Blogs Children's Food Campaign

Recipe for Change guest blog: Food Active, on tackling the postcode lottery for good health

Each week across March we’ll be hearing from one of our Recipe for Change supporters about why the campaign is important to them and the people they work with. This week Beth Bradshaw, from Food Active, talks about the role of food and drink levies in reducing health inequalities, so that all children can access healthy food wherever they are.

Children walking past food stall. Copyright: Impact on Urban Health

Children walking past food stall. Copyright: Impact on Urban Health

Reducing disparities in health is the golden thread to much of the work we do at Food Active. Inequalities are widespread in many of the areas we work in and wide gaps in health outcomes persist between the North and South of England.

Data shows that children living in the North of England are at a disadvantage to their peers living in the South. Last year, a report published by Health Equity North found that babies born in the North had a life expectancy of at least 1 year less than the English average. The Child of the North report also found that due to poverty and lack of investment, children across the North of England are worse across the board when compared to their peers – from risk of death in childhood, to obesity, mental health, and education, and the Covid-19 pandemic and cost of living crisis have made the situation worse.

We strongly believe that good health should not be a postcode lottery, and regardless of where they are born, children should have equal access to healthy food and opportunities to be physically activity. At present, this is simply not the case. But the good news is that there are things that can be done to help turn the tide.

Local to national action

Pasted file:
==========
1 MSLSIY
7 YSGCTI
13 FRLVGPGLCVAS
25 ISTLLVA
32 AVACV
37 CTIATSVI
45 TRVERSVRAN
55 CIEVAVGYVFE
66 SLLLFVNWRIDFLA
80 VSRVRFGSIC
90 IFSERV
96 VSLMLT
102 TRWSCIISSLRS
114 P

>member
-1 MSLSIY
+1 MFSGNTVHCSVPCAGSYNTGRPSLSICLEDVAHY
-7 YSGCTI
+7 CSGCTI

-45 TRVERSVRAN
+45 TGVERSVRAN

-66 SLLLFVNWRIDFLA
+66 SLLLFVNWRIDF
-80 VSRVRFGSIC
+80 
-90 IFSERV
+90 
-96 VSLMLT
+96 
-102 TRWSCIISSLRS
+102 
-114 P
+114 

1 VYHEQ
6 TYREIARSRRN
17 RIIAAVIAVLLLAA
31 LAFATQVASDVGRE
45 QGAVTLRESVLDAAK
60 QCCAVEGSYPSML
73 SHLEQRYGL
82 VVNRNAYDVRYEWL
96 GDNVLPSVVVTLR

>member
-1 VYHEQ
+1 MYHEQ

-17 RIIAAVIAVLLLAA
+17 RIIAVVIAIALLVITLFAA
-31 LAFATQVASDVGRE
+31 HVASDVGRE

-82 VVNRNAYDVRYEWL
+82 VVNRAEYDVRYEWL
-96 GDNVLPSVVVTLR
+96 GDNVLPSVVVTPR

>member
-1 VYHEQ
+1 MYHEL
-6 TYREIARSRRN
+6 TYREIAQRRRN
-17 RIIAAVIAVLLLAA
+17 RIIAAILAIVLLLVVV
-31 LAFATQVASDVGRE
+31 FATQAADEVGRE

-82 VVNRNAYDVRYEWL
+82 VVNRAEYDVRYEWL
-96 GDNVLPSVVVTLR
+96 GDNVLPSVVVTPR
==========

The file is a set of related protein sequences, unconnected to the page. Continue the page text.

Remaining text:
Many of the local authorities we are working with not just in the North, but across England, are doing some fantastic work to prioritise child health. This includes rolling out universal free school meals to all primary school children, implementing healthier advertising policies to take less healthy food out of the spotlight across council-owned advertising space, working with planning departments to restrict high concentrations of fast-food outlets in areas already experiencing higher levels of children living with obesity, increasing access to green spaces and more.

However, there are only so many levers local authorities can influence; and some drivers of poor diet and physical inactivity are simply beyond their control, undermining some of the good work happening locally.

The government are taking action at a national level to support vulnerable families in accessing healthy food; including the Healthy Start scheme, Free School Meals provision, the Holiday Activities and Food Programme. However, there is more that can be done at a population level to help to reduce dietary inequalities. Levers, such as working with the food industry to make products healthier through reformulation and introducing levies on less healthy food and drink, require leadership and commitment from national government but the benefits can be seen locally.